MELVILLE, N.Y. — Digital cameras, iPods and other electronics high on holiday shopping lists come at a decent-sized price tag.

MELVILLE, N.Y. — Digital cameras, iPods and other electronics high on holiday shopping lists come at a decent-sized price tag.

Oftentimes when consumers pay a lot of money, they want security, so they turn to service plans offered by retailers.

Greg Daugherty, executive editor for Consumer Reports, acknowledges the electronics business is competitive and retailers need to survive, but he urges them to treat consumers fairly and avoid selling service plans that consumers often fail to use. He recently discussed the matter with Newsday.

Q: What products would you recommend and not recommend for buying a service plan?

A: We would say people almost should never buy a service plan or warranty. Very few things break. If they do break, the cost of the warranty is likely to be the same as getting the product repaired.

Q: How often do people use their warranty, especially in relation to how quickly technology changes?

A: You have to look at how long you expect to keep a certain product. For environmental reasons, we say you shouldn't get rid of something until you absolutely have to. Consumers have to ask themselves, "In three years from now, is this product still going to be state of the art or am I going to replace it anyhow." The computer world, the MP3 world, digital cameras — just think how fast those are revolving. In three years, today's digital cameras may seem quaint in comparison.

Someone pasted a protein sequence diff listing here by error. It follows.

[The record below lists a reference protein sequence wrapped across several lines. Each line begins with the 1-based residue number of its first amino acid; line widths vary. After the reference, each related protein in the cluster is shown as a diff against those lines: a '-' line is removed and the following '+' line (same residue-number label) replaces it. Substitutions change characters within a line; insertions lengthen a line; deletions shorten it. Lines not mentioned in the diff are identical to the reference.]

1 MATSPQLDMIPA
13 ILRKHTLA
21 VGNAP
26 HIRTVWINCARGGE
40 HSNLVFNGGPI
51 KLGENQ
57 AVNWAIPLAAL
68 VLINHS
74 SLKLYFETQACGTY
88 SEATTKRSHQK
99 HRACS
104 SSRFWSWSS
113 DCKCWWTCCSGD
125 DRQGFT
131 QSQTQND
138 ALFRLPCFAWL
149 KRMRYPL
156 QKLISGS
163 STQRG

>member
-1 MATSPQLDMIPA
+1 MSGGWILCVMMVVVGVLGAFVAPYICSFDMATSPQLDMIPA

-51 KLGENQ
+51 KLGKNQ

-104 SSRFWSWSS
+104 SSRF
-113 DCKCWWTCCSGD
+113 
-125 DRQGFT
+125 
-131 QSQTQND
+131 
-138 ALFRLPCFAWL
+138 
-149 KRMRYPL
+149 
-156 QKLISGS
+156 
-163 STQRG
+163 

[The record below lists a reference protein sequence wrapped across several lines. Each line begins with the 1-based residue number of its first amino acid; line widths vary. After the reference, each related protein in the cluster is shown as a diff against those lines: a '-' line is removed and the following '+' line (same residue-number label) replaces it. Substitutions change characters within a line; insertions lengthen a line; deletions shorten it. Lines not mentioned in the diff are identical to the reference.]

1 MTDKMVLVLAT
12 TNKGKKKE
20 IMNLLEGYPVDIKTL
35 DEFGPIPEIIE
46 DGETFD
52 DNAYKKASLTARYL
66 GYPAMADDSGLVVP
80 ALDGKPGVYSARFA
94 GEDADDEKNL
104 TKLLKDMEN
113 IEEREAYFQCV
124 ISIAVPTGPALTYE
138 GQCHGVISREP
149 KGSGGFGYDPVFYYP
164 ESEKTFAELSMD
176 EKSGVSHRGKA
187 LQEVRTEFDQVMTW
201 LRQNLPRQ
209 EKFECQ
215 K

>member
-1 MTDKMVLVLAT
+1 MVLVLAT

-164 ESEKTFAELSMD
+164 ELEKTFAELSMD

Q: Many retailers say service plans provide comfort to consumers. Do you think this is true?

A: To the peace-of-mind argument, you can buy insurance on all sorts of things. We would urge people, for true peace of mind, to make sure they're insured for big things in life. It's better to have life insurance before they insure appliances.

Q: With ever-changing technology and products with high reliability, why do electronic retailers still sell extended warranties?

A: Many times it's pure profit for the retailer. That's why they sell them so aggressively in the store. They make something on the warranty. The electronics business is just so competitive these days. The profit margin on products is slim, but the margin is pretty good on warranties.

Q: What type of consumer is likely to purchase service plans?

A: We know in particular that people who buy online are less likely to buy extended warranties because they don't have a salesperson in their face, and the online shopper usually is more knowledgeable.